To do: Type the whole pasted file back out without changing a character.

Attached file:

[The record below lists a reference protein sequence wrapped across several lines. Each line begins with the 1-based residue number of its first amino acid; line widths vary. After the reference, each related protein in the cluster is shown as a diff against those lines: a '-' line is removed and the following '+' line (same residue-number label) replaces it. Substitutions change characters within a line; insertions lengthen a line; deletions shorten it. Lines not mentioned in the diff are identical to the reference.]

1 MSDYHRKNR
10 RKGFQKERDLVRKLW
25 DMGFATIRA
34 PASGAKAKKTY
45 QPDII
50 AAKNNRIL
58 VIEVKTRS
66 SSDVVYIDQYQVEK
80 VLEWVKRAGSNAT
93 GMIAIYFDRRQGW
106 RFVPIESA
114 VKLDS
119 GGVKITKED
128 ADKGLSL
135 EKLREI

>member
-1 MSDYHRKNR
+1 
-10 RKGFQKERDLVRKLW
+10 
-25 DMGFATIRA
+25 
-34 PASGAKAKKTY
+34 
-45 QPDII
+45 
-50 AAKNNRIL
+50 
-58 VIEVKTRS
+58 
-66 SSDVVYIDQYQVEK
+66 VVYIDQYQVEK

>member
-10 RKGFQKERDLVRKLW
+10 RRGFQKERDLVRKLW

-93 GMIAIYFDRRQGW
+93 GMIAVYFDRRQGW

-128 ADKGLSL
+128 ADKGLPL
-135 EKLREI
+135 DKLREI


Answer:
[The record below lists a reference protein sequence wrapped across several lines. Each line begins with the 1-based residue number of its first amino acid; line widths vary. After the reference, each related protein in the cluster is shown as a diff against those lines: a '-' line is removed and the following '+' line (same residue-number label) replaces it. Substitutions change characters within a line; insertions lengthen a line; deletions shorten it. Lines not mentioned in the diff are identical to the reference.]

1 MSDYHRKNR
10 RKGFQKERDLVRKLW
25 DMGFATIRA
34 PASGAKAKKTY
45 QPDII
50 AAKNNRIL
58 VIEVKTRS
66 SSDVVYIDQYQVEK
80 VLEWVKRAGSNAT
93 GMIAIYFDRRQGW
106 RFVPIESA
114 VKLDS
119 GGVKITKED
128 ADKGLSL
135 EKLREI

>member
-1 MSDYHRKNR
+1 
-10 RKGFQKERDLVRKLW
+10 
-25 DMGFATIRA
+25 
-34 PASGAKAKKTY
+34 
-45 QPDII
+45 
-50 AAKNNRIL
+50 
-58 VIEVKTRS
+58 
-66 SSDVVYIDQYQVEK
+66 VVYIDQYQVEK

>member
-10 RKGFQKERDLVRKLW
+10 RRGFQKERDLVRKLW

-93 GMIAIYFDRRQGW
+93 GMIAVYFDRRQGW

-128 ADKGLSL
+128 ADKGLPL
-135 EKLREI
+135 DKLREI